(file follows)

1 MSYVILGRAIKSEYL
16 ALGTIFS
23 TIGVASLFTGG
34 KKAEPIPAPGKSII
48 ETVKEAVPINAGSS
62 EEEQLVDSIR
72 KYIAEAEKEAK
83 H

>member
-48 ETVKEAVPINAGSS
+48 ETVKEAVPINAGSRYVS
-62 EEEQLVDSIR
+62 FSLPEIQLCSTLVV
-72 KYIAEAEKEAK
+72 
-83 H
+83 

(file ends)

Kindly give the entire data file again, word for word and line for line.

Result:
1 MSYVILGRAIKSEYL
16 ALGTIFS
23 TIGVASLFTGG
34 KKAEPIPAPGKSII
48 ETVKEAVPINAGSS
62 EEEQLVDSIR
72 KYIAEAEKEAK
83 H

>member
-48 ETVKEAVPINAGSS
+48 ETVKEAVPINAGSRYVS
-62 EEEQLVDSIR
+62 FSLPEIQLCSTLVV
-72 KYIAEAEKEAK
+72 
-83 H
+83 